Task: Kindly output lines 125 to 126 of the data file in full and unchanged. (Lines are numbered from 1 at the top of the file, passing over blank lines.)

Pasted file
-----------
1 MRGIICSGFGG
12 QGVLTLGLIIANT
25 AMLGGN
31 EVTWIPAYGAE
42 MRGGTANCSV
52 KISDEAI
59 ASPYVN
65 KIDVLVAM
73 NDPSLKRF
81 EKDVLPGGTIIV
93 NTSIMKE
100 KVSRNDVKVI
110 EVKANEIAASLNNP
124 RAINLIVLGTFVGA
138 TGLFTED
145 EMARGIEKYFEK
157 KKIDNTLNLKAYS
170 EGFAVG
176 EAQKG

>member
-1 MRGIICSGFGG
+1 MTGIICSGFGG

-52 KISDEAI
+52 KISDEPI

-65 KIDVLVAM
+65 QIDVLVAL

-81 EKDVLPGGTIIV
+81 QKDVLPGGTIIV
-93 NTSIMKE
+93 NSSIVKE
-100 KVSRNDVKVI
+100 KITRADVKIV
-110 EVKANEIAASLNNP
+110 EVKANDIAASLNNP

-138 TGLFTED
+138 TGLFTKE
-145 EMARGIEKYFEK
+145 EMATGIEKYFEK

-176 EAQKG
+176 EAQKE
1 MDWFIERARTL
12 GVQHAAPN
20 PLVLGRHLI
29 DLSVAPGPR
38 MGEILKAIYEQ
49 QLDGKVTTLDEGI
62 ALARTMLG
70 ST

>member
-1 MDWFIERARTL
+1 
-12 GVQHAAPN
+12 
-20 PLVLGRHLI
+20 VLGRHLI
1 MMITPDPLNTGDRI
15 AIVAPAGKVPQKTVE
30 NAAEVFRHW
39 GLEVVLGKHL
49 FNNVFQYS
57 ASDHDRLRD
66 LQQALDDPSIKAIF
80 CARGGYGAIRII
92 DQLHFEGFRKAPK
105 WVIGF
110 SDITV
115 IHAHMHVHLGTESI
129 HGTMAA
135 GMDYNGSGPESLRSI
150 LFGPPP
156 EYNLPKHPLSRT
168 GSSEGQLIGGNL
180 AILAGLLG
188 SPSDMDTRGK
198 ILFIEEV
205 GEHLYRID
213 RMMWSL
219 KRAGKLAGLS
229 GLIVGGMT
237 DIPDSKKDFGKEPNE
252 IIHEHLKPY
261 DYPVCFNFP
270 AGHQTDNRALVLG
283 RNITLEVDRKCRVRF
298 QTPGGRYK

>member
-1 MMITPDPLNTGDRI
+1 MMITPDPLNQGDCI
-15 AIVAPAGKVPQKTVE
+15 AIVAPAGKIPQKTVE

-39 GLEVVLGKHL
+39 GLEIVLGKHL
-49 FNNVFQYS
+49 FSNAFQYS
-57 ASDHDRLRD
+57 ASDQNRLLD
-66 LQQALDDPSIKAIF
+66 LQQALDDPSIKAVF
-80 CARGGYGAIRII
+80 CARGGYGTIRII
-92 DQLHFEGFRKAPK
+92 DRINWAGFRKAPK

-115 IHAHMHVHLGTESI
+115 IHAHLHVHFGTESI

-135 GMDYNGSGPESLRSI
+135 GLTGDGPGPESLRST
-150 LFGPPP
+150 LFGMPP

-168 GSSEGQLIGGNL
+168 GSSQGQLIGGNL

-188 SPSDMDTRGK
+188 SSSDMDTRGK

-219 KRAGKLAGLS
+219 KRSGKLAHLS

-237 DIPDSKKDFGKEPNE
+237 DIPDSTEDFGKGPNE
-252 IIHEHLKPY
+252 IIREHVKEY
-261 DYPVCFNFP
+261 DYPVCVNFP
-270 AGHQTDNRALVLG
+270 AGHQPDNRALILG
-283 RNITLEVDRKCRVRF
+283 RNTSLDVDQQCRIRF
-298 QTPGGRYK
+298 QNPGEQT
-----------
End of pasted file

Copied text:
-298 QTPGGRYK
+298 QNPGEQT